I have a lot of clothes. (The first step to overcoming an addiction is admitting you have a problem, right?)Except, I wouldn't call having a lot of clothes a
problem, per se. It's actually a necessity due to my career. My job requires that I have a lot of professional-looking outfits. And it would be an anchorwoman faux pas to repeat outfits too often. I try to console my husband, by explaining that nothing was bought at full price. So that I'm actually SAVING him money. Yeah, he doesn't buy that line either. He started to get fed up when the closet we shared, was more like a 90/10 split. "Can't you get rid of some of the stuff you don't wear anymore?" As if!!! But he was right. So this photo is a snapshot of how the dress section of my closet looked before my spring cleaning. A hodgepodge of hangers, clothes crammed together.
I didn't want to invest in an entire closet system. And I wasn't about to get my dream walk-in closet.Some people pin vacation spots on their Pinterest boards, but *this* is my happy place. Every now and then, I look at this photo to fantasize about what I'd really like to do with the space that is my guest room or hubby's office.
So I figured a really affordable way to organize and create more room in my existing closets would be to change out the hangers. Costco happened to have these no slip, space-saving hangers at $9.99 for a box of 35. I bought a few... hundred. Then I proceeded to swap out every single one of my hangers, color coordinating and purging the stuff I longer wear along the way. What do you know? The closet space is now more of a 70/30 split and I can actually find stuff now. Hubby was
Here is an after photo of the same space. Better, right? Just so happens, the good folks at Consumer Reports did an article on low-cost closet fixes in their June 2014 issue. Here are some good ideas:
Free or super-cheap:
- Mason jars can be used to stash rolled-up belts, tights, and scarves.
- Corkboards provide easy-access to jewelry particularly necklaces, earrings and bracelets; use decorative pushpins to dress it up.
- Ice cube trays are sized just right for earrings and other small jewelry items, and they’re stackable.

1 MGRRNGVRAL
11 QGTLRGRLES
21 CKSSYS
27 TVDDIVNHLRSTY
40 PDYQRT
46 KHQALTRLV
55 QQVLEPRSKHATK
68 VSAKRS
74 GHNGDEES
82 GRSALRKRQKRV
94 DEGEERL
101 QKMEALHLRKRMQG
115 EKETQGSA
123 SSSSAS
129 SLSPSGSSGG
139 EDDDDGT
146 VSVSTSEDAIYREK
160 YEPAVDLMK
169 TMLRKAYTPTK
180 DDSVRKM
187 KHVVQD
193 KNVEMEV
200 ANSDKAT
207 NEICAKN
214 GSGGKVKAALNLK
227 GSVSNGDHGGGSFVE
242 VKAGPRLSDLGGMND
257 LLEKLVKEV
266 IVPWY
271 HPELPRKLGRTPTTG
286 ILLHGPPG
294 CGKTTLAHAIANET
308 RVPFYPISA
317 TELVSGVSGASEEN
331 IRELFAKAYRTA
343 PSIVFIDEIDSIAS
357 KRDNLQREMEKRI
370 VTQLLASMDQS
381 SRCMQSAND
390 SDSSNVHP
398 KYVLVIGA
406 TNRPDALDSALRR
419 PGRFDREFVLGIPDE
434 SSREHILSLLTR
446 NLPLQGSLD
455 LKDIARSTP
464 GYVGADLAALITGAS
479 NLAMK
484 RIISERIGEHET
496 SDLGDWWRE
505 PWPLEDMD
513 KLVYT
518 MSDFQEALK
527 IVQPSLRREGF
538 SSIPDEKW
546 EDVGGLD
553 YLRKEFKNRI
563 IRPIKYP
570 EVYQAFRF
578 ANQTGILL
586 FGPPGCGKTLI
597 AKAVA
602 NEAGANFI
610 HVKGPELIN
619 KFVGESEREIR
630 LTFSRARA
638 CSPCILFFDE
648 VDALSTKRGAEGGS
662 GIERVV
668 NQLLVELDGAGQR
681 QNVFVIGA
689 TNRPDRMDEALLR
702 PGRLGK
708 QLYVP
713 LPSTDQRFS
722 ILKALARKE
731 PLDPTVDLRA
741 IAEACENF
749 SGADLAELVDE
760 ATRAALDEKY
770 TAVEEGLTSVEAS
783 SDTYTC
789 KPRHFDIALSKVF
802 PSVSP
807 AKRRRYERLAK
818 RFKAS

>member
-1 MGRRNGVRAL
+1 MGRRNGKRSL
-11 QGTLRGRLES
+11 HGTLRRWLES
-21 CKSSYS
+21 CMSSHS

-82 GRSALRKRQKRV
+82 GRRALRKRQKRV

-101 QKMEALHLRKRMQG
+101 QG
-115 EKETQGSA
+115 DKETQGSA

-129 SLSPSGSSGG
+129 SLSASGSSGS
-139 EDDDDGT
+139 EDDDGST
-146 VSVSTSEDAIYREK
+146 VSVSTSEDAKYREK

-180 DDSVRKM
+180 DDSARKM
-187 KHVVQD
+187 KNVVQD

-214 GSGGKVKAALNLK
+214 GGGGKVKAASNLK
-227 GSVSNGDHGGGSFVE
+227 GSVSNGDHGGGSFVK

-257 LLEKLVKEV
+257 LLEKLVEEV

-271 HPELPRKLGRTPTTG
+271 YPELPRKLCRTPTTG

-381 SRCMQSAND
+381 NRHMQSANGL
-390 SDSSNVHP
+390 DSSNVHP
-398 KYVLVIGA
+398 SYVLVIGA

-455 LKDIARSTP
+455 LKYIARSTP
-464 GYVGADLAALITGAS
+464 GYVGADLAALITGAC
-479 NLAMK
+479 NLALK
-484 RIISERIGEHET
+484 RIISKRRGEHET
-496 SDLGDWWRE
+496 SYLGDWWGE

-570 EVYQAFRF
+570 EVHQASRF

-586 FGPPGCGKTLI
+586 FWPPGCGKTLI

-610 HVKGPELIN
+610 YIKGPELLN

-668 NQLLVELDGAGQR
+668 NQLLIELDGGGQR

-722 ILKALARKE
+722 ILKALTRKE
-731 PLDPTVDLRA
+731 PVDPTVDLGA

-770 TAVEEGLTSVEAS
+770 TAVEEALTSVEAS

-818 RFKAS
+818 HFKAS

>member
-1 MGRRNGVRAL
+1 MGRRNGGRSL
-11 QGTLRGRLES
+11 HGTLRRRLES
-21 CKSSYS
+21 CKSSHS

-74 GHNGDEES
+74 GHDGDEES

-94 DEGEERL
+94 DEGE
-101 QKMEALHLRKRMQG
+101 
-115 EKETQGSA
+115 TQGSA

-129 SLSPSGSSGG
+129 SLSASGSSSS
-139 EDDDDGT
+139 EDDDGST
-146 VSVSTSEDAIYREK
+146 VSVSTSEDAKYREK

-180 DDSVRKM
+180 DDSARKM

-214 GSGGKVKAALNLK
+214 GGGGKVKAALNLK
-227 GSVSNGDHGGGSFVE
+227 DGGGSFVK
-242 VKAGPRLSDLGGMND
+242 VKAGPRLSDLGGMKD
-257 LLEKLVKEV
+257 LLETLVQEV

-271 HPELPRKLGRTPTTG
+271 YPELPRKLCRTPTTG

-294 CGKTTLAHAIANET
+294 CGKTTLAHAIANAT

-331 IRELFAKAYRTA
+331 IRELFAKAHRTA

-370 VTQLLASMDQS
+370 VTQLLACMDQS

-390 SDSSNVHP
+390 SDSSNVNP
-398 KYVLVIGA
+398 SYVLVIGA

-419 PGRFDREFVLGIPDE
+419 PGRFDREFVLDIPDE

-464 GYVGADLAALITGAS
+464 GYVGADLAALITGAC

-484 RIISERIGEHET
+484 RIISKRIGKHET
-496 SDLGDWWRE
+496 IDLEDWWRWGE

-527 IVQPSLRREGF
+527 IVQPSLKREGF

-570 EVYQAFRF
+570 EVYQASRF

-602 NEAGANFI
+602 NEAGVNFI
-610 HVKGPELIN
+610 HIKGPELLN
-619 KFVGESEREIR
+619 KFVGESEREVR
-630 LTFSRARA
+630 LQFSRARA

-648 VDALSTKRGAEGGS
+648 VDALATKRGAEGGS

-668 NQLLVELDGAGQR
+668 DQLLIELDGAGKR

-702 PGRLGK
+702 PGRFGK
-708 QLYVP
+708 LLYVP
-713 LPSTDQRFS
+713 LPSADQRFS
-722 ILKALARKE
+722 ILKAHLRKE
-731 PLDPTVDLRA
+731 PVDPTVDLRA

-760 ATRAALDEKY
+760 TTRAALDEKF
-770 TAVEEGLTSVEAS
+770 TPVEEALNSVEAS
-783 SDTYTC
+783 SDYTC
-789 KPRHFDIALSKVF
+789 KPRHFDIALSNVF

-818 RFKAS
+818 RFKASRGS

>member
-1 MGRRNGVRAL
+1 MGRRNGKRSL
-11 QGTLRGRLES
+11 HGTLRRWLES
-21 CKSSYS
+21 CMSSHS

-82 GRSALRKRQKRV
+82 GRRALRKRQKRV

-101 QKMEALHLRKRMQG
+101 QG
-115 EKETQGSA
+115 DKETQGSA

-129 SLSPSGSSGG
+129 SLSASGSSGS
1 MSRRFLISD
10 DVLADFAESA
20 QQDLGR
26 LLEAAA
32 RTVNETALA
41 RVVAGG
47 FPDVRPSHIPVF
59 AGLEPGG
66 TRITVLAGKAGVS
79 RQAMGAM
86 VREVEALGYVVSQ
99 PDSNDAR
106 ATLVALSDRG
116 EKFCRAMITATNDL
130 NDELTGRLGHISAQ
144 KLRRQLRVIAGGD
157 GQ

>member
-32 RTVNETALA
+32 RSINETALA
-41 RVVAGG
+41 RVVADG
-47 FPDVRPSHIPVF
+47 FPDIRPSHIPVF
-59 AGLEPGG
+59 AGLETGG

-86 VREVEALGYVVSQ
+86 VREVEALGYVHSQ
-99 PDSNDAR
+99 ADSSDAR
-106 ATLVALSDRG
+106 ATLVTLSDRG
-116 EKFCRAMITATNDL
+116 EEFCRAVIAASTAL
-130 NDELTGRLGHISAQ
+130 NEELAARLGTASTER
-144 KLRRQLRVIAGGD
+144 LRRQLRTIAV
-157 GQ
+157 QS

- Rubber bands can secure bulky items (such as a puffy down vest or jacket) that have to be rolled up tightly.
- Rubbermaid Flex Tote storage boxes, $8 (homedepot.com) can be filled with cotton items and is easier to squeeze into tight spaces than traditional storage boxes.
- Hanger Hamper, $9 (containerstore.com) is a triangular bin that stores extra hangers neatly without tangling; the triangle shape nestles neatly into the corner of a closet.
- 3M Command Hooks, $3 (containerstore.com) can be hung anywhere in a closet where there is a little space to hang robes, nighties, necklaces, and more.
- Acrylic shelf dividers, $17 each (organizeit.com) keep T-shirts, jeans, and sweaters neatly stacked on a shelf; they can also prop handbags upright and don’t add visual clutter.
Best Closet SystemsDo-it-yourself closet kits can save shoppers hundreds of dollars over professionally installed systems. ShopSmart put those designed for a six-foot wide closet from ClosetMaid, Elfa, Ikea, Martha Stewart, and Rubbermaid to the test. Here’s a look at two of the winners:
Best Overall: Platinum Elfa Reach-In, $560 (containerstore.com) This system held all of the stuff without anything getting smooshed, plus it was the easiest and fastest unit to install (taking 35 minutes), with minimal drilling. There is a lot of customer support – online and video directions are clear.
Best for small closets: Rubbermaid Homefree Series, $90 (rubbermaid.com) This kit was the cheapest of the bunch and held all the stuff. It was also fairly easy to put together, though installation time took more than an hour.